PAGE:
Graf Zeppelin made the very first commercial passenger flight across the Atlantic, departing Friedrichshafen at 7:54 AM on October 11, 1928, and landing at Lakehurst, New Jersey on October 15, 1928, after a flight of 111 hours and 44 minutes. The ship carried 40 crew members under the command of Hugo Eckener, and 20 passengers. The ship’s first transatlantic crossing almost ended in disaster when it encountered a strong squall line on the morning of October 13th. Captain Eckener had uncharacteristically entered the storm at full power — he was known to reduce speed in bad weather — and the ship pitched up violently in the hands of an inexperienced elevatorman. Eckener sent a repair team of four men — including his son — to repair the covering in flight.
Eckener also made the difficult decision to send out a distress call, knowing that he was risking the reputation of his brand new ship, and perhaps the entire zeppelin enterprise. The distress signal was soon picked up by the press, and newspapers around the world ran sensational stories about the looming destruction of the overdue Graf Zeppelin on its maiden voyage.
The emergency repairs were successful, but the ship encountered a second squall front near Bermuda. Graf Zeppelin made it through the second storm, even with the temporary repairs to the damaged fin, and reached the American coast on the morning of October 15th. After a detour over Washington, Baltimore, Philadelphia, and New York, to show Graf Zeppelin off to the wildly enthusiastic American public, Eckener brought his damaged ship to a safe landing at the United States naval base at Lakehurst, New Jersey on the evening of October 15, 1928. Graf Zeppelin was overdue, damaged, and had run out of food and water, but Eckener, his crew, and his passengers were greeted like heroes with a ticker-tape parade along New York City’s Broadway.
From Greg's Book, the North American Flight in 1928
After two weeks of repairs to the damaged fin, Graf Zeppelin departed Lakehurst on October 29, 1928 for its return to Germany. The return flight took 71 hours and 49 minutes, or just under three days; the ocean liners of the day took twice as long to carry passengers across the Atlantic.
In 1929, Graf Zeppelin made perhaps its most famous flight; a round-the-world voyage covering 21,2500 miles in five legs from Lakehurst to Friedrichshafen, Friedrichshafen to Tokyo, Tokyo to Los Angeles, Los Angeles to Lakehurst, and then Lakehurt to Friedrichshafen again. The Lakehurst to Lakehurst voyage had taken just 12 days and 11 minutes of flying time, and brought worldwide attention and fame to Graf Zeppelin and its commander, Hugo Eckener.
From Greg's Book, Route Around the World in 1929
By the summer of 1931, after many pioneering flights which demonstrated the airship’s impressive capabilities and captured the enthusiasm of the world, Graf Zeppelin began regularly scheduled commercial service on the route between Germany and South America. Graf Zeppelin crossed the South Atlantic 18 times in 1932, and made a similar number of flights in 1933.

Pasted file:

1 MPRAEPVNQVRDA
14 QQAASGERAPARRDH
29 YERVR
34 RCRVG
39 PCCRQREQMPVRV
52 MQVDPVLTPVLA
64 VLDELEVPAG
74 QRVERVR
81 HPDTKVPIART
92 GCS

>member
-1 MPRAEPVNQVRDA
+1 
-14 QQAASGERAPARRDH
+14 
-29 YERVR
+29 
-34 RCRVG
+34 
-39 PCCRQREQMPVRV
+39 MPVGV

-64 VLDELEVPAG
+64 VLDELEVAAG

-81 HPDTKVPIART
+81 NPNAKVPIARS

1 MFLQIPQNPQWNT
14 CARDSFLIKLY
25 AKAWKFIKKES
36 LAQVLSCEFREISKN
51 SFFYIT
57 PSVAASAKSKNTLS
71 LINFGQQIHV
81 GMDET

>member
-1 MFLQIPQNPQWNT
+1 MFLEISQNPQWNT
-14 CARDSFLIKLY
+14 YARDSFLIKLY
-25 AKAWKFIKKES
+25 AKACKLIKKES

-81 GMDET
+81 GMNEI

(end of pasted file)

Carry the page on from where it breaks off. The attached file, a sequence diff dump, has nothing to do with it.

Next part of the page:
The Graf Zeppelin was recruited as a tool of Nazi propaganda remarkably soon after the National Socialist takeover of power in early 1933. Only three months after Adolf Hitler’s appointment as chancellor, the Propaganda Ministry ordered Graf Zeppelin to fly over Berlin as part of the government’s May 1, 1933 celebration of the “Tag de Nationalen Arbeit,” the Nazi version of the May Day celebration of labor.
Later in May, 1933, Graf Zeppelin flew to Rome in connection with Propaganda Minister Joseph Goebbels’ first official meeting with the fascist government of Italy; Goebbels invited Italian Air Minister Italo Balbo to join him on a flight over Rome. In September, 1933, Graf Zeppelin flew over the Reichsparteitag congress at Nuremberg (the “1933 Nuremberg Rally’) to dramatically herald Hitler’s appearance before the crowd.
In 1935 and 1936, Graf Zeppelin’s schedule was almost exclusively devoted to passenger and mail service between Germany and Brazil, with crossings back and forth almost every two weeks between April and December. Over its career, Graf Zeppelin crossed the South Atlantic 136 times; it was first regularly scheduled, nonstop, intercontinental airline service in the history of the world. Throughout the remainder of its career Graf Zeppelin was ordered to make numerous propaganda flights, occasionally in concert with LZ-129 Hindenburg after that ship was launched in 1936.
Graf Zeppelin was over the Canary Islands on the last day of a South American flight from Brazil to Germany when it received news of the Hindenburg disaster in Lakehurst, New Jersey. Captain Hans von Schiller withheld the news from his passengers, and told them of the disaster only after the ship’s safe landing in Germany. Graf Zeppelin landed in Friedrichshafen on May 8, 1937, and never carried a paying passenger again. The ship made only one additional flight, on June 18, 1937, from Friedrichshafen to Frankfurt, where she remained on display — all her hydrogen removed — until she was broken up on the orders of Hermann Goering’s Luftwaffe in March, 1940.